Sports

Thomas Davis never had any doubt he would play in Super Bowl 50

Carolina Panthers' Thomas Davis intercepts a pass intended for Tampa Bay Buccaneers' Adam Humphries (11) during the second quarter at on Sunday, Jan. 3, 2016, at Bank of America Stadium in Charlotte, N.C. (David T. Foster III/Charlotte Observer/TNS)
Carolina Panthers' Thomas Davis intercepts a pass intended for Tampa Bay Buccaneers' Adam Humphries (11) during the second quarter at on Sunday, Jan. 3, 2016, at Bank of America Stadium in Charlotte, N.C. (David T. Foster III/Charlotte Observer/TNS) TNS

Overcoming a broken forearm in less than two weeks to play in Super Bowl 50 might seem like a Herculean task.

For Carolina Panthers linebacker Thomas Davis, it's a modest achievement at best.

"He's never been someone that says something can't be done," his high school football coach Jim McFather said. "A dislocation is minor considering what's he gone through. I saw him grab his arm during the game and thought it might be broken, but I didn't see how it was going to stop him from playing in the Super Bowl."

The Panthers announced Davis will start in Sunday night's game.

McFather, who is now a track coach at Schley County, coached Davis at Randolph-Clay High School in Cuthbert, Ga., in the late 1990s.

"He had unlimited potential," McFather said. "He played so many positions for us we needed about six players to replace him."

McFather marvels at what Davis accomplished as a multi-sport star at Randolph-Clay while dealing with a unique set of circumstances at home in Shellman, a town of about 1,000 people.

"His mom had to move his senior year," McFather said. "She lived in a new state (Alabama) about 40 miles away. He didn't want to leave and basically lived by himself. Surviving is just in his DNA. It's probably his biggest strength."

The two maintained a relationship as Davis went from unheralded prospect to a consensus All-American at the University of Georgia -- the only Division I team to offer Davis a scholarship -- to a first round (14th overall) draft pick by the Panthers in 2005.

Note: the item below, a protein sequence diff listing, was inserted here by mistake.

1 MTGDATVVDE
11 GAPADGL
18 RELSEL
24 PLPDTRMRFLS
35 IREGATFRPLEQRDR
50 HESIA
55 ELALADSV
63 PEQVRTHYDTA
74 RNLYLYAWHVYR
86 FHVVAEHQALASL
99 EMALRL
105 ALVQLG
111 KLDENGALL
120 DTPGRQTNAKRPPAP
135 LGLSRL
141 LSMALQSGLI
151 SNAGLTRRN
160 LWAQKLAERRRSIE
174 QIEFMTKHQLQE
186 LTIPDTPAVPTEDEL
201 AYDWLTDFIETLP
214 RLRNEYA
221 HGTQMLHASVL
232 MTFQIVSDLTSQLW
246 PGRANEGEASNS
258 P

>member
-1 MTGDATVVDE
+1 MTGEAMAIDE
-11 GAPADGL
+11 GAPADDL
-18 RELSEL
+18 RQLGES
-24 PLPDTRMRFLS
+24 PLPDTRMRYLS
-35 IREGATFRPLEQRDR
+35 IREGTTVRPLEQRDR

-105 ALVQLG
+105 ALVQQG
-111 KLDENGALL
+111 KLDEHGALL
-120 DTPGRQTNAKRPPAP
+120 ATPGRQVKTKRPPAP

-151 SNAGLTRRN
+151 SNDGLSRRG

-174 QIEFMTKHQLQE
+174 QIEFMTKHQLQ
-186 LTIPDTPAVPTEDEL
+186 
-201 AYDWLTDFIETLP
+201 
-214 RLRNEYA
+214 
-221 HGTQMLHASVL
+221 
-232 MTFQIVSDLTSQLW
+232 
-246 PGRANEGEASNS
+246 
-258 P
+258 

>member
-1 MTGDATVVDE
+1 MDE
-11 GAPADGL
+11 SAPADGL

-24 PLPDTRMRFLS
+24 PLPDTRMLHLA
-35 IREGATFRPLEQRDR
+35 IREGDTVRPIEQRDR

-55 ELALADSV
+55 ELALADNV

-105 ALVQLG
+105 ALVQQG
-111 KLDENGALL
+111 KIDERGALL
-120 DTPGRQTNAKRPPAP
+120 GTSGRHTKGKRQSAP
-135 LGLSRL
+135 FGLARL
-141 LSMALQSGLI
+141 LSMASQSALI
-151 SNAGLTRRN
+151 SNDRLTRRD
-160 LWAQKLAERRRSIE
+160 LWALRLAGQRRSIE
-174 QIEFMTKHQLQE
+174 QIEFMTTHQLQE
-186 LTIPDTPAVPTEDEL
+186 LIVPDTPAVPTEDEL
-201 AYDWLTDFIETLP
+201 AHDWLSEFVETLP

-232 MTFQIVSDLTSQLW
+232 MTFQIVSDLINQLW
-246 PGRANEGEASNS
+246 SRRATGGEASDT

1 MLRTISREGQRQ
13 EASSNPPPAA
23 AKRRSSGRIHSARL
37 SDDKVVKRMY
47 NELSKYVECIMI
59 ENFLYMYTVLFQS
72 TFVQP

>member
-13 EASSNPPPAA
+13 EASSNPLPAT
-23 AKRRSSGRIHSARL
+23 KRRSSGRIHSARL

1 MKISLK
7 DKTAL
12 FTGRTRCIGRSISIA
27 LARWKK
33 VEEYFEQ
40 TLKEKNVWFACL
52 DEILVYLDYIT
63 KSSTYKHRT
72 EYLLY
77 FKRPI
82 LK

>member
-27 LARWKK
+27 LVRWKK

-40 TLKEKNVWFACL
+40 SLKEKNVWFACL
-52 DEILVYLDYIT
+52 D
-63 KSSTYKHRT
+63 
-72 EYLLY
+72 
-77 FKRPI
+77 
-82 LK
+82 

Davis secured a starting spot in his second NFL season and started 46 of Carolina's 48 games from 2006 to 2008. He had a career year in 2008 with 113 tackles and 3.5 sacks, but the prime of Davis' career was cut short by a series of "devastating" knee injuries.

The linebacker tore his ACL in each of the next three seasons.

"When it happens a third time, you really -- for me, in my mind -- I thought that my career was over, and the reason I thought that (was) because I had never heard of a

guy getting another opportunity to play the game after going through three-consecutive ACL tears to the right knee," Davis said.

Davis became the first player in NFL history to come back from three ACL tears when he started 12 games in 2012. He's had at least 100 tackles the last four years and missed only one game since 2013.

"It's pretty amazing," McFather said. "Who would have blamed him if he stopped three years ago? No one would have. He's a warrior."

Davis' perseverance earned him the Walter Payton NFL Man of the Year award in 2014 and this year's Bart Starr Award. The Bart Starr award is given to the player that best exemplifies character and leadership in the community and on the field.

"It shows what kind of man he is," McFather said of the recognition. "Everything he does, he does with integrity."

When Davis went down with the forearm injury in the second quarter of the NFC title game against Arizona, McFather couldn't picture a scenario where the Shellman native wouldn't be on the field at Levi Stadium for a shot at The Vince Lombardi Trophy.

Davis was in surgery to insert a metal player into his arm less than 24 hours after promising to play in the game.

The 6-foot-1, 235-pounder reaffirmed his vow Monday on media day.

"Without a doubt, I will be there playing on Super Bowl Sunday," Davis said.

According to ESPN.com, Davis practiced without limitations this week clearing the way for coach Ron Rivera to name him a starter for Sunday's game. The 32-year-old will wear a protective arm brace in the game.

"We're coming up with a couple of different things that we're trying out, and it's not going to be a cast," Davis said. "It's going to be more like a hard brace. That's kind of what we're using -- some new technology that they have -- and it's going to be something that's going to protect it from all kinds of bumps and bangs."

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